CNSystems' CNAP HD technology is an innovative diagnostic tool for a significant reduction of peri- and postoperative complications resulting in an enhanced recovery after surgery. Consequently, the use of CNAP HD reduces length of hospital stay and decreases costs substantially. The planned diagnostic devices CNAP HD integral and CNAP HD connect are designed for the continuous non-invasive or minimal-invasive measurement of hemodynamic (HD) parameters. These parameters are biomarkers, which classify as “measurable diagnostic indicators that are used to assess the risk or presence of disease”.
CNAP HD integral / connect will be used for diagnosing HD. It will guide intravenous fluid and inotropic therapy by achieving goals for cardiac output (CO) and other dynamic biomarkers in order to optimize the balance between oxygen supply and demand. Keeping the patient's fluid status in balance is the most effective way to combat complications such as infections, global tissue hypoxia, shock and multi organ failure.
Medical outcome of the new diagnostic method is impressive: if HD is optimised by CNAP HD, overall complication rate will be reduced by 34% (from 83% in a group with standard treatment to 55% in HD-optimised patients) and infections will decrease by 61% (from 57% in standard treatment to 22%). CNAP HD has further proven clinical accuracy shown in various validation, application and outcome studies.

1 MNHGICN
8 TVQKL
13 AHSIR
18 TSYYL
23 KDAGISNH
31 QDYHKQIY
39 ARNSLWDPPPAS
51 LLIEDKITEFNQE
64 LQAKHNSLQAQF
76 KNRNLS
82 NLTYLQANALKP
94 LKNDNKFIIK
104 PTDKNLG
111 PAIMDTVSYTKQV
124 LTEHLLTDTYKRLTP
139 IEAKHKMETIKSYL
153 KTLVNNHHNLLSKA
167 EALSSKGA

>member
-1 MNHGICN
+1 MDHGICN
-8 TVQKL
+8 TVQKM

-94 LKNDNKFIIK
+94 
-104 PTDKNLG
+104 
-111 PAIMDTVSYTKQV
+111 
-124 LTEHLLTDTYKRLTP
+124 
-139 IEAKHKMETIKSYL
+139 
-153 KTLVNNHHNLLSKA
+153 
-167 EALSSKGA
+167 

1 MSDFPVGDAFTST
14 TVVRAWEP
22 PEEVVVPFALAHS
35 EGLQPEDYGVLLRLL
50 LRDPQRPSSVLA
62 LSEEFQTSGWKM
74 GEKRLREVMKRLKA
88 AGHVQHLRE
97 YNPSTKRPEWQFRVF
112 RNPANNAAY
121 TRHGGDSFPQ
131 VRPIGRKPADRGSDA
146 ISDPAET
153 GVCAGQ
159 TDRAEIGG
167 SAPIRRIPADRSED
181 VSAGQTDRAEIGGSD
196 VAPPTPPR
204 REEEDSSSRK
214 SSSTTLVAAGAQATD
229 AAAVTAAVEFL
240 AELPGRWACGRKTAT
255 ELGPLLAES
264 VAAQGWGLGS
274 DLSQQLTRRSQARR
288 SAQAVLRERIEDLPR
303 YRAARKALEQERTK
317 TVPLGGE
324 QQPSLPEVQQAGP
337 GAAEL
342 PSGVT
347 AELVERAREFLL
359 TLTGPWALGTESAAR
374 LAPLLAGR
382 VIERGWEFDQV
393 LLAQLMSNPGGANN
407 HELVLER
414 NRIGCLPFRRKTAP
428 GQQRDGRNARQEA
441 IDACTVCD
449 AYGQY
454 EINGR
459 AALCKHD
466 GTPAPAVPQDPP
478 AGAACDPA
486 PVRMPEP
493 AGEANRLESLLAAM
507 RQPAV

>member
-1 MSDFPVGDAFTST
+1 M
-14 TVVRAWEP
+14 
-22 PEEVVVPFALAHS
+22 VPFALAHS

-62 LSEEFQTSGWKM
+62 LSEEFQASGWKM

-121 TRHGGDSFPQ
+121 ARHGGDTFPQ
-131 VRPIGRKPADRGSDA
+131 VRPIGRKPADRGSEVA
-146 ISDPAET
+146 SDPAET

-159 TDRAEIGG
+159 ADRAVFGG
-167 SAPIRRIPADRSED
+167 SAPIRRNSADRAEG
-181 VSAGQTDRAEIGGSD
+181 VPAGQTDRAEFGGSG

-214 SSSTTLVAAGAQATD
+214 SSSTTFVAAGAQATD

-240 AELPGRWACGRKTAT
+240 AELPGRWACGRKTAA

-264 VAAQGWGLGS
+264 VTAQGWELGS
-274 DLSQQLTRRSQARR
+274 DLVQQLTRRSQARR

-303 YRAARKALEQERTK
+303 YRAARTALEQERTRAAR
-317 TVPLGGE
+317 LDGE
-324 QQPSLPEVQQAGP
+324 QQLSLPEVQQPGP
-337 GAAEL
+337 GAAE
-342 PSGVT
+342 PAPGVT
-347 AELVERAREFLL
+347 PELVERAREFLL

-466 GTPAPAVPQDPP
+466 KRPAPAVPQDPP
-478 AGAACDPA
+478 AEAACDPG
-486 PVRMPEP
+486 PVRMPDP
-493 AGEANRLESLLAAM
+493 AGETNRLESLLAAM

The greatest impact regarding cost savings will be achieved in medium to high-risk surgeries and/or in medium to high-risk patients. Elderly patients with existing co-morbidities will benefit most. The annual cost savings potential for Europe with its age structure is ∼ €2.6 billion.
For its broad rollout, the technology has to fulfil usability needs of anaesthesiologists working in OR's. For that a vast innovation thrust is planned. The current proposal describes how CNSystems wants to successfully design its new diagnostic devices CNAP HD integral / connect.
Field of science
- /medical and health sciences/clinical medicine/surgery
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